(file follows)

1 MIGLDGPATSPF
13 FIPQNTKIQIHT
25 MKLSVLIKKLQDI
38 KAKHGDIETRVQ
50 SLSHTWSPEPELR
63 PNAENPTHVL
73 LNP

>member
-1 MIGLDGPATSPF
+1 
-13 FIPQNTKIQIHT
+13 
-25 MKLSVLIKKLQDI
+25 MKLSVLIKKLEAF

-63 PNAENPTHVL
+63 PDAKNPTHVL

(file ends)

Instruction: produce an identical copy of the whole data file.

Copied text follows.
1 MIGLDGPATSPF
13 FIPQNTKIQIHT
25 MKLSVLIKKLQDI
38 KAKHGDIETRVQ
50 SLSHTWSPEPELR
63 PNAENPTHVL
73 LNP

>member
-1 MIGLDGPATSPF
+1 
-13 FIPQNTKIQIHT
+13 
-25 MKLSVLIKKLQDI
+25 MKLSVLIKKLEAF

-63 PNAENPTHVL
+63 PDAKNPTHVL